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Saturday, February 10, 2007



Today's report:
A U.S. airstrike accidentally killed eight members of a Kurdish security force and injured six others who were working at an observation point near a political office in the northern city of Mosul, Iraqi officials said Friday.

The U.S. military said that five, not eight, Kurdish police officers died in the attack, which it said had been aimed at bombmakers affiliated with al-Qaida.

A statement from the U.S. military said that American troops had received intelligence that bomb makers connected to al-Qaida were operating in the Karama neighborhood of Mosul. Seeing armed men near a targeted bunker, ground forces fired warning shots and made several calls in Arabic and Kurdish for the men to lay down their weapons, the statement said.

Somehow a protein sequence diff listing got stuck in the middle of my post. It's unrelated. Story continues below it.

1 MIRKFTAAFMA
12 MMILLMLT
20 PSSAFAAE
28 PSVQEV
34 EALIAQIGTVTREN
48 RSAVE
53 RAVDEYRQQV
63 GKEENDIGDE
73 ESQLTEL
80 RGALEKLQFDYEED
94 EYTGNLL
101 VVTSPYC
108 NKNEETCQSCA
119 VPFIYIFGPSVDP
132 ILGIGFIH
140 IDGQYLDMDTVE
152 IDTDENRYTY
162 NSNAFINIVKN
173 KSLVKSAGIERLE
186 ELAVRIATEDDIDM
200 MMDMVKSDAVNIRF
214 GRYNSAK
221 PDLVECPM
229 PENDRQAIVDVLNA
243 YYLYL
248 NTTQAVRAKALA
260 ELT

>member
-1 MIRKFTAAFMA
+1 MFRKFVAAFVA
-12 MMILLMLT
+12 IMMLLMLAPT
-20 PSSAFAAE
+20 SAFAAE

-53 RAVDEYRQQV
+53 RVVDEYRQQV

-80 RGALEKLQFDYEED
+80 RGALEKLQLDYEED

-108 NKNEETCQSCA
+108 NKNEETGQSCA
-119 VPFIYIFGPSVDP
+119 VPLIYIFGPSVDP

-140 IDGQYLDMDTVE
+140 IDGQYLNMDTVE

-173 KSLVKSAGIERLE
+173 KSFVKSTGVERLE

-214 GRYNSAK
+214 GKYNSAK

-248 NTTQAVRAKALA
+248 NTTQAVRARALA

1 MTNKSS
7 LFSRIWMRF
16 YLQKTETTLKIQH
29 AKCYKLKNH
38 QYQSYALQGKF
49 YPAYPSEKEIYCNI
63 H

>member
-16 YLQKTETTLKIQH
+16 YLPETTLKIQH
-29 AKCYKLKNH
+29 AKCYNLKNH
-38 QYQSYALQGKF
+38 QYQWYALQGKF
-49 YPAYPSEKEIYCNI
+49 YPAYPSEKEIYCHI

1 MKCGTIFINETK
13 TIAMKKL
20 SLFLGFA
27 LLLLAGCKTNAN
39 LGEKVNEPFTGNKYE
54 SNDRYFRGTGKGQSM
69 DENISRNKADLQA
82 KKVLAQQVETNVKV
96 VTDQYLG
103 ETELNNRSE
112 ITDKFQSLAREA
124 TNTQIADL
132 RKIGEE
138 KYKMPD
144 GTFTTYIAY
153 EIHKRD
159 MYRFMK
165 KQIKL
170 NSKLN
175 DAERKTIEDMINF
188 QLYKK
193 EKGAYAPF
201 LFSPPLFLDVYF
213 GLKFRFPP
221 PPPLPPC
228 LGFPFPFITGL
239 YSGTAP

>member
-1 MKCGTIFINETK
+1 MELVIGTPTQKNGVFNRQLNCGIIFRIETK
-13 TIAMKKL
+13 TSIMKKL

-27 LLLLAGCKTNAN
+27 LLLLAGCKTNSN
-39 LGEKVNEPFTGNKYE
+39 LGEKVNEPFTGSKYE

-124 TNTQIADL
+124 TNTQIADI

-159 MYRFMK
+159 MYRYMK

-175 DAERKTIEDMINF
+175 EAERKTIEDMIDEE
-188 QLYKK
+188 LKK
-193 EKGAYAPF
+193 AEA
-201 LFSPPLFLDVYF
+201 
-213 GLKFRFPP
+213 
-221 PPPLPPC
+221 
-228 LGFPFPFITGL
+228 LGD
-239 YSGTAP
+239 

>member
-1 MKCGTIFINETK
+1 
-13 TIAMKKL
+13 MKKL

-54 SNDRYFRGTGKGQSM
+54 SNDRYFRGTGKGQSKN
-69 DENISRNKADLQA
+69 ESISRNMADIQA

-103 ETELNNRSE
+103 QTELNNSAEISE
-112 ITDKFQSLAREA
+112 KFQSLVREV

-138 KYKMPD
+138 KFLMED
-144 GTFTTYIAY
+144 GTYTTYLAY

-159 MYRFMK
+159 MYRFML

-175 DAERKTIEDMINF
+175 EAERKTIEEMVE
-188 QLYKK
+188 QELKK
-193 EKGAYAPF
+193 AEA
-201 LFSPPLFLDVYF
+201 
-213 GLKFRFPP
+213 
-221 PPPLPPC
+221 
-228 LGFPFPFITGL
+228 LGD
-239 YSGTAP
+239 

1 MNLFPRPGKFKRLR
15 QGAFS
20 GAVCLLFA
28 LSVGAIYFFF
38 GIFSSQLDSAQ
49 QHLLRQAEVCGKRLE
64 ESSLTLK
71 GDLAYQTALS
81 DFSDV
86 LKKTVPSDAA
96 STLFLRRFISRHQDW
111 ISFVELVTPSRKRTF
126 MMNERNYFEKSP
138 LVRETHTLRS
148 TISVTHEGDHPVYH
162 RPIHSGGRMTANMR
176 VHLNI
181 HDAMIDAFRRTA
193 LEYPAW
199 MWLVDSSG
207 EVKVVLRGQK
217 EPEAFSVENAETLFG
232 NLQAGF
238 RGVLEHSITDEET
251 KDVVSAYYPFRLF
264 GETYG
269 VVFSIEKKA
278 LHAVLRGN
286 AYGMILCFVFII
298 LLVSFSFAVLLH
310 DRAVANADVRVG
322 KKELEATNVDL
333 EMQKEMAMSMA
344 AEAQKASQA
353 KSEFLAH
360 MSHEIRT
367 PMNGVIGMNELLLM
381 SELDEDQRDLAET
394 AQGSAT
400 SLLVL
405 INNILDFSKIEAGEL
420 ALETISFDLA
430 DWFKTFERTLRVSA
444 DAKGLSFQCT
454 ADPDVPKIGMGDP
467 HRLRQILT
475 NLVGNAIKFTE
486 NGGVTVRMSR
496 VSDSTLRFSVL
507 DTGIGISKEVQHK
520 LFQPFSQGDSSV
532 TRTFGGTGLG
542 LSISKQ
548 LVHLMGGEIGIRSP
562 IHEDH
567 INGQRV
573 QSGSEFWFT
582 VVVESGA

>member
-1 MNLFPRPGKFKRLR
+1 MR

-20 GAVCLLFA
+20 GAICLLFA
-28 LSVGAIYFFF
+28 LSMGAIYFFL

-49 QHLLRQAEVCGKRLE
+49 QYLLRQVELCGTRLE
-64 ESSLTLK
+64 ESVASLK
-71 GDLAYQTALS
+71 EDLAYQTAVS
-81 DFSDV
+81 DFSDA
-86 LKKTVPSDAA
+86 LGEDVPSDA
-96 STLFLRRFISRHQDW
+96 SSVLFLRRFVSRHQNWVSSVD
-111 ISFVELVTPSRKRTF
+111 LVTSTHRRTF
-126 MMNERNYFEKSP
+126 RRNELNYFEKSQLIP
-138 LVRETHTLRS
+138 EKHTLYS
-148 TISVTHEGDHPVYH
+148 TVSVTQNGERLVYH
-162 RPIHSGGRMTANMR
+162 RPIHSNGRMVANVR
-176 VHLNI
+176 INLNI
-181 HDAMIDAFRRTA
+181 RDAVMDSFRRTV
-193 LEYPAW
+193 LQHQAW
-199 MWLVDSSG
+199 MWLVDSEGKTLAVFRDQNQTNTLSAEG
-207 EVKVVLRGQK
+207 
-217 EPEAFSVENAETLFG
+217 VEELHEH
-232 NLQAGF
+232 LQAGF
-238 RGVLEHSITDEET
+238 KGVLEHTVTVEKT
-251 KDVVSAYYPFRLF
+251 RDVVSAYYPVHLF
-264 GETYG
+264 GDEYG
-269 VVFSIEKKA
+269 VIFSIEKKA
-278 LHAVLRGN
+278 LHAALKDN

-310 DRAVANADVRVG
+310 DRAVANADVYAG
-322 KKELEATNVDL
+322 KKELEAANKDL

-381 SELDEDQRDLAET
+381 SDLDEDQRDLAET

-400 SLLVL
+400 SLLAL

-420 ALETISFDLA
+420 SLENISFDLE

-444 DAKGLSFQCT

As the men began shooting at the ground forces, an American aircraft "observed hostile intention from the bunker and exercised proper self-defense measures in response to the assessed threat," said the statement.
This was not an "accident," but the quite expected result of standard U.S. military policy, which is to shoot first and ask questions later. Note that the military claims the strike was "aimed at al Qaeda." It was not. It was aimed at people they thought they were some slight chance might be al Qaeda; that's the standard of proof they use (see the Robert Gates' standard of "proof" about Iranian bombs in Iraq in the post below this one for another example of the same way of thinking).

And, needless to say, everything becomes self-defense according to the "rigorous standard" propounded in the description above. "Exercising proper self-defense measures in response to the assessed threat" is what the Kurds were doing after some unidentified men showed up literally in the middle of the night and started firing at them, not what the American attackers were doing.

Out now isn't just a slogan, it's a life-saving imperative.

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